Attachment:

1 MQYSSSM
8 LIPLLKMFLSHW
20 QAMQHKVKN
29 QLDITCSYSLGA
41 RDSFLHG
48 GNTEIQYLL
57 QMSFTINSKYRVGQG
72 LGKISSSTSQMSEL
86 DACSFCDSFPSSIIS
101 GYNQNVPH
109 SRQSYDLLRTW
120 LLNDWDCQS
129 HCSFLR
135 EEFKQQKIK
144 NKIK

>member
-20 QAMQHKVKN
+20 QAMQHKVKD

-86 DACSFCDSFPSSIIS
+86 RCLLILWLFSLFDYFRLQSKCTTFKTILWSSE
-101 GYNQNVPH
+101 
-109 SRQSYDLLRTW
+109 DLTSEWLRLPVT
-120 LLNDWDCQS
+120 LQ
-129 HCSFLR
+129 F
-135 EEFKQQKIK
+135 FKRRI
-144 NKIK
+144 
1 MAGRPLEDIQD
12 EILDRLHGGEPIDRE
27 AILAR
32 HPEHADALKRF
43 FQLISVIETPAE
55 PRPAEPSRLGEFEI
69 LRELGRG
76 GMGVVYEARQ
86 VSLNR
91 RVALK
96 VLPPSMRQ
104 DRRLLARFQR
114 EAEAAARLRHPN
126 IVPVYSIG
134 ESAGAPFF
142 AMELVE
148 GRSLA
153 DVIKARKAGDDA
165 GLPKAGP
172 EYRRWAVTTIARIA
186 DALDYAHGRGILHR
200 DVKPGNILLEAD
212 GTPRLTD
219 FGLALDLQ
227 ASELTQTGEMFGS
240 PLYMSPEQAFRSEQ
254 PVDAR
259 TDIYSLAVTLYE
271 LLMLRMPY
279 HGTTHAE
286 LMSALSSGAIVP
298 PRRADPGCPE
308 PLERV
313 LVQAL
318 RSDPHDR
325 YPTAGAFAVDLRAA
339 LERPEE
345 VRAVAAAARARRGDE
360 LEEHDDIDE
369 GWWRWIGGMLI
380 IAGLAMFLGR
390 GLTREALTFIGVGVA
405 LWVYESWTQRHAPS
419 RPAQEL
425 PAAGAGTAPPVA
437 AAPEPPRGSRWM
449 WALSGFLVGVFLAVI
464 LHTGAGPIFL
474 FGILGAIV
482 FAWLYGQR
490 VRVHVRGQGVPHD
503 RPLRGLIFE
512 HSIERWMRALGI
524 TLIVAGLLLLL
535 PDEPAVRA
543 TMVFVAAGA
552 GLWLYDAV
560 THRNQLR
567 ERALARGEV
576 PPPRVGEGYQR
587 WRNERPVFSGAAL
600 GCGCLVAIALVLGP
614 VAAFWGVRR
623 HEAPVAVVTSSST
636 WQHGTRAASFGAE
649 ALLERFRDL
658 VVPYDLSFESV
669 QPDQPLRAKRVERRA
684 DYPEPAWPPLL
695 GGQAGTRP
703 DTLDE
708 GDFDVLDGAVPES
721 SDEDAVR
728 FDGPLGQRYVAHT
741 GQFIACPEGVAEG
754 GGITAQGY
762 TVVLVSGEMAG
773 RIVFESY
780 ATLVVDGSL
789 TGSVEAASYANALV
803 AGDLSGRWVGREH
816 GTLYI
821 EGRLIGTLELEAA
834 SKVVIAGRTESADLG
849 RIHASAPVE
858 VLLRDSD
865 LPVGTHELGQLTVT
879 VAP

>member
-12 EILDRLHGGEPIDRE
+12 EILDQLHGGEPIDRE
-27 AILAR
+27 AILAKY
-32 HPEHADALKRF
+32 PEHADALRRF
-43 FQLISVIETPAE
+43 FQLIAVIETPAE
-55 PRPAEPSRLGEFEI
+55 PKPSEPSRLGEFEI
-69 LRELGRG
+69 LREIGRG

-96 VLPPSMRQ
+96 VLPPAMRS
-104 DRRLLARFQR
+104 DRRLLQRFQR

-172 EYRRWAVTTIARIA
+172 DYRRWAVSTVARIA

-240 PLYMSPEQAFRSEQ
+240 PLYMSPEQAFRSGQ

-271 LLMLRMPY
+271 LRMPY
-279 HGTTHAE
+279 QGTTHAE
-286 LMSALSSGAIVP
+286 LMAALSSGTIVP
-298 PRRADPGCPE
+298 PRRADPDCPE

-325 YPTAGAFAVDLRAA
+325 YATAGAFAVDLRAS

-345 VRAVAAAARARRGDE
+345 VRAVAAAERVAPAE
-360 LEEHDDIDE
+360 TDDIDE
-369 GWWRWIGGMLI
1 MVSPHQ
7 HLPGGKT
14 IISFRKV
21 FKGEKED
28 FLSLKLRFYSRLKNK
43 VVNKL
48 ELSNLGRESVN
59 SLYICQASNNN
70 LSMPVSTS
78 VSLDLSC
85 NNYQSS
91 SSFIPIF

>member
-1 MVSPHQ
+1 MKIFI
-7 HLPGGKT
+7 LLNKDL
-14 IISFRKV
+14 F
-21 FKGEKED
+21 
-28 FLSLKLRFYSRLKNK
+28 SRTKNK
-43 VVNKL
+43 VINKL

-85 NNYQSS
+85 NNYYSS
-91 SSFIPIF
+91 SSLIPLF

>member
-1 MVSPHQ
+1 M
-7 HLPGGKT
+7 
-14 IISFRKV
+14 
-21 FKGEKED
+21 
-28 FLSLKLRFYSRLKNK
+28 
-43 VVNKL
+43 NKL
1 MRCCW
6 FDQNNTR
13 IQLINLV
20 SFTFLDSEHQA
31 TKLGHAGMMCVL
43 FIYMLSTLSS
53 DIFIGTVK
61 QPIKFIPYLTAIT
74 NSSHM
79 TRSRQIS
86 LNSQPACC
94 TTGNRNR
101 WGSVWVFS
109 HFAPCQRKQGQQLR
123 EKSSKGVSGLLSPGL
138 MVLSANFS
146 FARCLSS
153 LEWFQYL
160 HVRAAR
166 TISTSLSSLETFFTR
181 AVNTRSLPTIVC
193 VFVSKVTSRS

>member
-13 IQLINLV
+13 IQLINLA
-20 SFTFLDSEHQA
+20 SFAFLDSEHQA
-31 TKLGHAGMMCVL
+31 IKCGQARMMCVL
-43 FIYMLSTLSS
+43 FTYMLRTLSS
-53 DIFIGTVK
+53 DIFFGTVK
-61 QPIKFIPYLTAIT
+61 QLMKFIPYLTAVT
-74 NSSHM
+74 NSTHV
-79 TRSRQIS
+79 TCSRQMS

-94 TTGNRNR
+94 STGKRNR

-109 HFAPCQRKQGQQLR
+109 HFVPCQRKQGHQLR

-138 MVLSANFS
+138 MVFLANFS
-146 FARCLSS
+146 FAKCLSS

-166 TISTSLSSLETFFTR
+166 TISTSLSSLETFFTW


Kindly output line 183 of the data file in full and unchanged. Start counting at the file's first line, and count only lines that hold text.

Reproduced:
+85 NNYYSS